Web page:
Linda Gabor, CPA, CFE, Partner, leads the firm’s audit practice, Employee Benefits practice, and Peer Review practice.   Her clients include various not-for-profit organizations.   For more information about tax-exempt entities, contact Linda at 315.701.6346 or lgabor@gsacpas.com.

To qualify as a tax-exempt entity, a not-for-profit organization must comply with certain federal income tax laws. And to prove compliance, you must maintain records. There’s no required record keeping system. In fact, your organization can choose any system that suits its activities and clearly shows your income and expenses.

1. To help monitor programs. Records can show whether programs are successful or improving and what changes an organization may need to make. In fact, good records management can be a contributing factor to the success of a program.

2. To assist in preparing financial statements. It’s essential to maintain revenue and expense statements and balance sheets to prepare accurate financial statements that can be used when working with banks, creditors, contributors and funding organizations.

3. To prepare tax returns. Your organization’s records must substantiate income, expenses, and credits reported on Form 990 series and other tax returns. These are generally the same records needed to monitor programs and prepare financial statements. Also, keep in mind that books and records of exempt organizations must be available for the IRS to inspect. You may be asked to explain items reported or missing from returns. Careful record keeping speeds up IRS examinations and usually results in better outcomes.

4. To identify where receipts came from. Your organization may receive money or property from many sources. To identify these sources, you need good records and need to be able to separate program from non-program receipts, taxable from non-taxable income, and to complete Form 990. Part of that form requires your organization to show how much support you receive from specific contributors.

5. To comply with other non-tax requirements. For example, private schools must keep records that show they’ve complied with requirements relating to racial nondiscrimination. There are a number of employment records that must be maintained.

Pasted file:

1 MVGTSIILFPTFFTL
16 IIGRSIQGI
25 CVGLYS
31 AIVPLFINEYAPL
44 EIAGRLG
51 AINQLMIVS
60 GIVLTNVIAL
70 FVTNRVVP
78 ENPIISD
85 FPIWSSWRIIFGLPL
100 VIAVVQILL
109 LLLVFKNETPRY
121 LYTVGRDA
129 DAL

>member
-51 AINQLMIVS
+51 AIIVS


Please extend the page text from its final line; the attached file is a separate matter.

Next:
6. To record deductible expenses for Unrelated Business Income Tax (UBIT) purposes. If you don’t record expenses when they occur, your organization may overlook deductible expenses when it prepares its UBIT return.

ABOUT GROSSMAN ST. AMOUR CPAs PLLC
Grossman St. Amour CPAs PLLC virtual doors are open and we are assisting clients with audit, accounting, and tax issues as well as matters relating to COVID-19.  As a certified public accounting firm located in central New York, Grossman St. Amour CPAs has been in business for 63 years.

The firm provides businesses and individuals with accounting, audit, taxation, business planning and valuation, financial planning, investment consulting, and fraud examination and deterrence services.  For more information about how Grossman St. Amour CPAs PLLC can be of service to you, contact our professionals.

Grossman St. Amour CPA PLLC provides the information on this website and social media platform for general guidance only.  The firm does not constitute the provision of legal advice, tax advice, accounting services, investment advice, or professional consulting of any kind. The information provided herein should not be used as a substitute for consultation with professional tax, accounting, legal, or other competent advisers.

Before making any decision or taking any action, you should consult a professional adviser who has been provided with all pertinent facts relevant to your particular situation.  Tax articles on this platform are not intended to be used, and cannot be used by any taxpayer for the purpose of avoiding accuracy-related penalties that may be imposed on the taxpayer. The information is provided “as is”, with no assurance or guarantee of completeness, accuracy, or timeliness of the information, and without warranty of any kind, express or implied, including, but not limited to warranties of performance, merchantability, and fitness for a particular purpose.